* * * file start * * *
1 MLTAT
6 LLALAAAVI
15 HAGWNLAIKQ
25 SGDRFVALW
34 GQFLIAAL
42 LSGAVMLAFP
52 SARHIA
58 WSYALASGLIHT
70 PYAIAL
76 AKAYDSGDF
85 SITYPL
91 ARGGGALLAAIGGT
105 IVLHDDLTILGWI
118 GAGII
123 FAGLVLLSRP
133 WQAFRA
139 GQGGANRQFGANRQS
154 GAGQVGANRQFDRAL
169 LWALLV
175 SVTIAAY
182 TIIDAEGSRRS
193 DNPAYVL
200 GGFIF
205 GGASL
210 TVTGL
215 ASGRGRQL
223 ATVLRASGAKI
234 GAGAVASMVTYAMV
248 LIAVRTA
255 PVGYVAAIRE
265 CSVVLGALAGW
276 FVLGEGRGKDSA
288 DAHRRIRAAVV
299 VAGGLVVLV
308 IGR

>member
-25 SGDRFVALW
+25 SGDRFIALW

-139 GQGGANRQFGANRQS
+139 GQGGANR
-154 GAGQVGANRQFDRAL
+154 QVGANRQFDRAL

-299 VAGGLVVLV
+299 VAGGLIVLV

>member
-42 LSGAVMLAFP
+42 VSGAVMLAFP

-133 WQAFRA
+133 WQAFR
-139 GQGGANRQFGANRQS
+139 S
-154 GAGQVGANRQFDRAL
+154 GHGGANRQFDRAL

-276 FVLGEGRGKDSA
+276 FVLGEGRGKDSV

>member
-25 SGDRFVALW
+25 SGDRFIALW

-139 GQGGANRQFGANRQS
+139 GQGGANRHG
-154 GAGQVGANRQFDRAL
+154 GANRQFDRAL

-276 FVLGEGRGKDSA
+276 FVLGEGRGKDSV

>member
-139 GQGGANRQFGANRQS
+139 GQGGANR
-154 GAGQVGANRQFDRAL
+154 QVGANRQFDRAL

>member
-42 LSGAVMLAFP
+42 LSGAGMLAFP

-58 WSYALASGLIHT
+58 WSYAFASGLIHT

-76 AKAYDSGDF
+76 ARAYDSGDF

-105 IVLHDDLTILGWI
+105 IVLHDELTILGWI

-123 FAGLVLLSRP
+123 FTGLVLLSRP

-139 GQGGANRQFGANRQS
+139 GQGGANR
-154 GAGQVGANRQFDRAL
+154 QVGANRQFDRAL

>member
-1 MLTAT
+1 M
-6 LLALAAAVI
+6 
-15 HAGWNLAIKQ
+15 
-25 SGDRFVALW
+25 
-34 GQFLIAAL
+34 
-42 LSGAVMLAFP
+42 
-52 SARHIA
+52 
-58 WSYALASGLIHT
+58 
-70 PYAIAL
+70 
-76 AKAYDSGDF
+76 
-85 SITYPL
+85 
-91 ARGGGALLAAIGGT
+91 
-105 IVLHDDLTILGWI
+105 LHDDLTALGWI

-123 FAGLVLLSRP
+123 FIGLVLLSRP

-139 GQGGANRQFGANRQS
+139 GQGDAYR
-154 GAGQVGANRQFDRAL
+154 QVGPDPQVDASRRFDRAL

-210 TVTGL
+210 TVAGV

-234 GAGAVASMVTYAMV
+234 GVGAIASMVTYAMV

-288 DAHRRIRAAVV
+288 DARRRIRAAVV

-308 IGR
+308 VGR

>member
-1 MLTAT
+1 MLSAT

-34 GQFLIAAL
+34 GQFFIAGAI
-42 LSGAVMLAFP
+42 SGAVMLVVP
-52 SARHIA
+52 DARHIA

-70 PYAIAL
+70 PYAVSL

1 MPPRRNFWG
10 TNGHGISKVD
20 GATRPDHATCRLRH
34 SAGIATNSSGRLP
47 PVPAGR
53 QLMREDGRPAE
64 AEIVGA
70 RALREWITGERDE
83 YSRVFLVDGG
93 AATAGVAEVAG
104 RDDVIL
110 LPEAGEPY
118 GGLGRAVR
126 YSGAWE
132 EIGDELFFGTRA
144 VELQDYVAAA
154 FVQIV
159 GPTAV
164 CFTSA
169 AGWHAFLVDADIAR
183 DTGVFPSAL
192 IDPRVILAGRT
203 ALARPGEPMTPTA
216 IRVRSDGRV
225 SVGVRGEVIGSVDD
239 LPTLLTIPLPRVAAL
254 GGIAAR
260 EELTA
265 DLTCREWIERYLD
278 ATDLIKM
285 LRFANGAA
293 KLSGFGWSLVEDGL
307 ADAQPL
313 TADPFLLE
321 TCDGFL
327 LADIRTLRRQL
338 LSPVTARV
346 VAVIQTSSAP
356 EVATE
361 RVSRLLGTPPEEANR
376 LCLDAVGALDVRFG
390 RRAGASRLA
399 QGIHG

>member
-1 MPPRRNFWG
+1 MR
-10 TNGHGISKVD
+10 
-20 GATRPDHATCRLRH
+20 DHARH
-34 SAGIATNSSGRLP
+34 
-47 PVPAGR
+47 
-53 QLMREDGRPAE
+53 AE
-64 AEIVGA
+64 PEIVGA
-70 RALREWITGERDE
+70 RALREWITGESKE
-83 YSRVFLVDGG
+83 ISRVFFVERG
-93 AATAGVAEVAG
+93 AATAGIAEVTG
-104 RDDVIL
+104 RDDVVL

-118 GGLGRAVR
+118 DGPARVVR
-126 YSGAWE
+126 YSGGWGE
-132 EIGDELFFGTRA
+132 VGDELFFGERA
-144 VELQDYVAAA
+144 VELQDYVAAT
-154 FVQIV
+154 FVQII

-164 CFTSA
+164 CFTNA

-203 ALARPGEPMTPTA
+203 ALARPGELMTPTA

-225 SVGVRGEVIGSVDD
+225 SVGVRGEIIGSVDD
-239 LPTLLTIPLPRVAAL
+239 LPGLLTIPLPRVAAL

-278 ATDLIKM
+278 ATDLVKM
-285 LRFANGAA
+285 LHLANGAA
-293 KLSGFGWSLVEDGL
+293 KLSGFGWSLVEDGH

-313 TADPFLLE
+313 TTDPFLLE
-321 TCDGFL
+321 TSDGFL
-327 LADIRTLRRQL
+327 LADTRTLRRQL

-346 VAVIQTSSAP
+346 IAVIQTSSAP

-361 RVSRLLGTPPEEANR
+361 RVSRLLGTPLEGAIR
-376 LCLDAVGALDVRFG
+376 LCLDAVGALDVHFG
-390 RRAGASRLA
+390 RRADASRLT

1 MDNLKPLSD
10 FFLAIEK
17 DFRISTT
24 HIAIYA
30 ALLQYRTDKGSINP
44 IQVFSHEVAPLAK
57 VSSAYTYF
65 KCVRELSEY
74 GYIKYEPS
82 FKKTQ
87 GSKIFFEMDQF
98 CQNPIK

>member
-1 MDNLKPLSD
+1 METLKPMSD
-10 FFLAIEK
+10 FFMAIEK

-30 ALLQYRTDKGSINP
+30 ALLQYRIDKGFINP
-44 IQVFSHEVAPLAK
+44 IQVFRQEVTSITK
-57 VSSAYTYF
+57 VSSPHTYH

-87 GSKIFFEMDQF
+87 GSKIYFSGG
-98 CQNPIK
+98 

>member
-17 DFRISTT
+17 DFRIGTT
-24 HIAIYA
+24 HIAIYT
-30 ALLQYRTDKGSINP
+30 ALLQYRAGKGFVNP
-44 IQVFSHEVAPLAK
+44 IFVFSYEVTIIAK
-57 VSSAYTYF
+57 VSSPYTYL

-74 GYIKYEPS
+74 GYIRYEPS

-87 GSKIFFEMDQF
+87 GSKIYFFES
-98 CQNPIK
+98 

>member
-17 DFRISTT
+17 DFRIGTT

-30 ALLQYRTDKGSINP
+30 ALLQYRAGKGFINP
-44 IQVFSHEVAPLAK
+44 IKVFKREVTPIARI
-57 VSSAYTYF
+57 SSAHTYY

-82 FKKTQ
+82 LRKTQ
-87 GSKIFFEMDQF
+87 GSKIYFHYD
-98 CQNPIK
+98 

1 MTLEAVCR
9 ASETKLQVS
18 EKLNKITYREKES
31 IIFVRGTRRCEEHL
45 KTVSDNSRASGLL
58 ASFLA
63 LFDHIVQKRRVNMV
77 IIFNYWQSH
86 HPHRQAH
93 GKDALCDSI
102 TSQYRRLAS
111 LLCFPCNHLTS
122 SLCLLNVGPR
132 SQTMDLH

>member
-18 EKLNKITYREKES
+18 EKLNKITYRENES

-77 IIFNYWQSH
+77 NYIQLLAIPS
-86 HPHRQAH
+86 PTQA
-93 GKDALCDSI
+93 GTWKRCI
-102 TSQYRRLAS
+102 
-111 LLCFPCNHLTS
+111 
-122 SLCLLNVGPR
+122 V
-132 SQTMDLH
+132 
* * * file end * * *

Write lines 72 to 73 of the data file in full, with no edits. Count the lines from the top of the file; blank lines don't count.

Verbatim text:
+42 LSGAGMLAFP

-58 WSYALASGLIHT